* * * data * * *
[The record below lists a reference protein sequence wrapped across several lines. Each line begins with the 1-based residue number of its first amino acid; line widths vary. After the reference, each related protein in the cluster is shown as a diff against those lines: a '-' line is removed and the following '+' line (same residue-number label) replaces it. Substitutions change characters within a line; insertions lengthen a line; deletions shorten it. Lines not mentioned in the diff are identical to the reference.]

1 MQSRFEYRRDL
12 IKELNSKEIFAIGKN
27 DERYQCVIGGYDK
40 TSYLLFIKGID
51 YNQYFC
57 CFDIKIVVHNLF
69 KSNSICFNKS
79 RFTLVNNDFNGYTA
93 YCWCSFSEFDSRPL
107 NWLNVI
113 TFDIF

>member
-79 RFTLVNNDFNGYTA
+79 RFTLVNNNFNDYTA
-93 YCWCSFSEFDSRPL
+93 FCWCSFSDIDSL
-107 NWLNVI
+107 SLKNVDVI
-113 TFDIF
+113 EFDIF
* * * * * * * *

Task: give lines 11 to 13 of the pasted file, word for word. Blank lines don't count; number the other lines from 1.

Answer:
107 NWLNVI
113 TFDIF

>member